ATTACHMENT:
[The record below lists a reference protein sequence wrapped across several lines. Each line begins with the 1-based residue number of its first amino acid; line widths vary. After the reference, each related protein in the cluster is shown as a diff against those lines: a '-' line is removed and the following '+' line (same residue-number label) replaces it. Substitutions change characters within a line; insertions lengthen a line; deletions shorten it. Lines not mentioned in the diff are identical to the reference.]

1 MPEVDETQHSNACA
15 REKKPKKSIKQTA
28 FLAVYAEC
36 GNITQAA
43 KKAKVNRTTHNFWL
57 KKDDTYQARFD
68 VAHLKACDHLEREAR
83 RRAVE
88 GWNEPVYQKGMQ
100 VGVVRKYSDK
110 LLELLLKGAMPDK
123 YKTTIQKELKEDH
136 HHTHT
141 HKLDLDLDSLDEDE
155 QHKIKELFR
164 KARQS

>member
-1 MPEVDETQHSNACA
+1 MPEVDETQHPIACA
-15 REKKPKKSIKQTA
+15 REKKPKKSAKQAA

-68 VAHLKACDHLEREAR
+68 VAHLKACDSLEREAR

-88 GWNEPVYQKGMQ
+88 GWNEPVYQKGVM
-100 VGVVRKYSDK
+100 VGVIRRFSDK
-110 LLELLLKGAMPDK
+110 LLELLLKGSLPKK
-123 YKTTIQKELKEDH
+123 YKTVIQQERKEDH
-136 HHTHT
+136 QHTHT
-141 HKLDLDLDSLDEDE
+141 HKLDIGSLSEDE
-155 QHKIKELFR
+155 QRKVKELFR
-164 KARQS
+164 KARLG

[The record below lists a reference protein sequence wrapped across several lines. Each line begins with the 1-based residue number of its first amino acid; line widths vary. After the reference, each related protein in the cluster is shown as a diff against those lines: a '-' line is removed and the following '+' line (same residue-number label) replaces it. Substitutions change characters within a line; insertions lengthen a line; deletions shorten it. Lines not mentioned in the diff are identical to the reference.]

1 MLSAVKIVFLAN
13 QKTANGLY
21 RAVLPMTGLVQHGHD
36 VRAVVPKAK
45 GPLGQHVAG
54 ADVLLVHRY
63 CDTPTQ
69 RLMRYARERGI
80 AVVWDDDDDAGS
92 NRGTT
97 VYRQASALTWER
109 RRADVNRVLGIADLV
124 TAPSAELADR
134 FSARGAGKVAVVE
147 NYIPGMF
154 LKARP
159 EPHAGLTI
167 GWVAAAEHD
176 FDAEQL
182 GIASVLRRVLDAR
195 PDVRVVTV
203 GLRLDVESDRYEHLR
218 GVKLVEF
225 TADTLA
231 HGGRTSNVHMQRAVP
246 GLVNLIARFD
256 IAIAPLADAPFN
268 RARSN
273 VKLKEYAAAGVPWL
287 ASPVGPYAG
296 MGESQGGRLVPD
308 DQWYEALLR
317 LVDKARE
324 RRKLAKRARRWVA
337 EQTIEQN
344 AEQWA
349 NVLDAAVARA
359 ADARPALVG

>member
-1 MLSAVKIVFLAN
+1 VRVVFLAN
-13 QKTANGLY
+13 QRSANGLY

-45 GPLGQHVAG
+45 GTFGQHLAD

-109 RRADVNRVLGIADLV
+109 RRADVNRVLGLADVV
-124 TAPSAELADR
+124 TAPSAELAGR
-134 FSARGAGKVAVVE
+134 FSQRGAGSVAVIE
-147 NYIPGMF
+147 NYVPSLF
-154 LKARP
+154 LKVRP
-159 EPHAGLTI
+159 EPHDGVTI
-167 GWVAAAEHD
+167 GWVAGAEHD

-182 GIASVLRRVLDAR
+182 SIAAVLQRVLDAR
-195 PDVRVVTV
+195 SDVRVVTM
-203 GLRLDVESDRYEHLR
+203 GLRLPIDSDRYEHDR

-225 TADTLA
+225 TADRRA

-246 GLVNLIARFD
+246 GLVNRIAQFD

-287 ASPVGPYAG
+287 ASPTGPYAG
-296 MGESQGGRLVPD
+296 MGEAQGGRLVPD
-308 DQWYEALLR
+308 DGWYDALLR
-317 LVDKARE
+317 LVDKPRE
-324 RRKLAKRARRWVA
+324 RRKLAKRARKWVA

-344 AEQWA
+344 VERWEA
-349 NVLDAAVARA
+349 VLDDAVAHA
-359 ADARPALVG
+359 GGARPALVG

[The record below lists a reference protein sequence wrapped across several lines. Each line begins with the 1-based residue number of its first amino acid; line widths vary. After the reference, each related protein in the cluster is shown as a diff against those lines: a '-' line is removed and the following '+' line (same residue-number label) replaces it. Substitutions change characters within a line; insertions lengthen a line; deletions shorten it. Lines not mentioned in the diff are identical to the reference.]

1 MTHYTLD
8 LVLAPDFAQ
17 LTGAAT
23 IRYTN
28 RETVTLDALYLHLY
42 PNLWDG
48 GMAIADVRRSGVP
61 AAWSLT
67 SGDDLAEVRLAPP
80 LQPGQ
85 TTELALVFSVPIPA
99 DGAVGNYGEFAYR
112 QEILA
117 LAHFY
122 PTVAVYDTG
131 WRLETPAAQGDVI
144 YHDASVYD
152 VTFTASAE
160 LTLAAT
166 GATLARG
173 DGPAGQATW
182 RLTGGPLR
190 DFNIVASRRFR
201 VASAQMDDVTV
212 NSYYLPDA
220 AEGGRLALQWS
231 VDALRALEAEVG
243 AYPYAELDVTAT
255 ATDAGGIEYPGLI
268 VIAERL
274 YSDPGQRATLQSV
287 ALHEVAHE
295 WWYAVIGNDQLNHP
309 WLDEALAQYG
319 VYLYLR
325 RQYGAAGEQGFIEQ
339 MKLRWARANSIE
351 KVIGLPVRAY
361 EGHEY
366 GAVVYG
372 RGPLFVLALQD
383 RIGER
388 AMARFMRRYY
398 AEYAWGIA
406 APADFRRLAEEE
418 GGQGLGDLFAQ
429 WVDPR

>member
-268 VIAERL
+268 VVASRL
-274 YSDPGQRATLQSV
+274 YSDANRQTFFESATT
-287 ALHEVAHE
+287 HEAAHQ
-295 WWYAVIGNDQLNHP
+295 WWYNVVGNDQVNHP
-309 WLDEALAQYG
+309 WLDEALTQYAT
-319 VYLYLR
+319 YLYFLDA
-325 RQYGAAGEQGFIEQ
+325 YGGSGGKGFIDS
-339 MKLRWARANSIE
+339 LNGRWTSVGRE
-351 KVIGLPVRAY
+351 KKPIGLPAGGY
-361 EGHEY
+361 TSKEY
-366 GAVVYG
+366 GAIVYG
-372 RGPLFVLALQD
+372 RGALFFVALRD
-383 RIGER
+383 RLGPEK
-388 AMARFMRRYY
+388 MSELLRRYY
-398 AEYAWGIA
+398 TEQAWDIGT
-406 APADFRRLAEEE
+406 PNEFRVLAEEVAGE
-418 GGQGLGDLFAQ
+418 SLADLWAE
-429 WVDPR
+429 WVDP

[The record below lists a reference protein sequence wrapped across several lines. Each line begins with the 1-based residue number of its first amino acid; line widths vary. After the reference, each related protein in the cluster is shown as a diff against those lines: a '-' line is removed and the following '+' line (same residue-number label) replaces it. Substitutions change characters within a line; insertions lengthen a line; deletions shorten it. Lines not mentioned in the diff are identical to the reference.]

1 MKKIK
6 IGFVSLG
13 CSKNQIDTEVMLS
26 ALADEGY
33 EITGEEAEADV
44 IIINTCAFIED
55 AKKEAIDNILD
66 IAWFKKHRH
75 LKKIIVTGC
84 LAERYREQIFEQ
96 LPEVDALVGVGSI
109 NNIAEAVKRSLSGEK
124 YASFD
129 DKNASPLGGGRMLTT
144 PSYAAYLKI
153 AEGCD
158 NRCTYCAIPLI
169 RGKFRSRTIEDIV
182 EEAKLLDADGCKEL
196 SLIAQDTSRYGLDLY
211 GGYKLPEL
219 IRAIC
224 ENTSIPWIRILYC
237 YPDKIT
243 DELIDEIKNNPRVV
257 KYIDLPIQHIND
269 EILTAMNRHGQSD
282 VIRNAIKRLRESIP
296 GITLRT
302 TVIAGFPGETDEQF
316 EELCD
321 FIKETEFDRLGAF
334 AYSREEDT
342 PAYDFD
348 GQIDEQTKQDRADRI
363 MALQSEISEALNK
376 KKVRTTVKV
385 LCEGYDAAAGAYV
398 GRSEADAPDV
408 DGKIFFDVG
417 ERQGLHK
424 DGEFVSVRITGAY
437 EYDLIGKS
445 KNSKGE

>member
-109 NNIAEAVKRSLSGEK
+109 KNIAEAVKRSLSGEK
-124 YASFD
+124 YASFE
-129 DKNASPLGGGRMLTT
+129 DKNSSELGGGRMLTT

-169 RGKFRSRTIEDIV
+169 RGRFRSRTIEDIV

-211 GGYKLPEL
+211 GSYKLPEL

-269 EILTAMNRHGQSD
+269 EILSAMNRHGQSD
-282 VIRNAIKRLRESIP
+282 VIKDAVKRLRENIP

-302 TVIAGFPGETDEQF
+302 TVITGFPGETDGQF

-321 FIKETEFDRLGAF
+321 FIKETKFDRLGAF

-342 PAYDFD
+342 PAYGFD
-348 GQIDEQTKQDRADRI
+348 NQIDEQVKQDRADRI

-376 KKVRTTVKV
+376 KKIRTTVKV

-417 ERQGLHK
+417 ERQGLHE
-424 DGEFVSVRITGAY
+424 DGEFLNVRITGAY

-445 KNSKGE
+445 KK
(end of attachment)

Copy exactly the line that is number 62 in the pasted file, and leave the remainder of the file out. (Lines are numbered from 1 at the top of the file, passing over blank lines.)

195 PDVRVVTV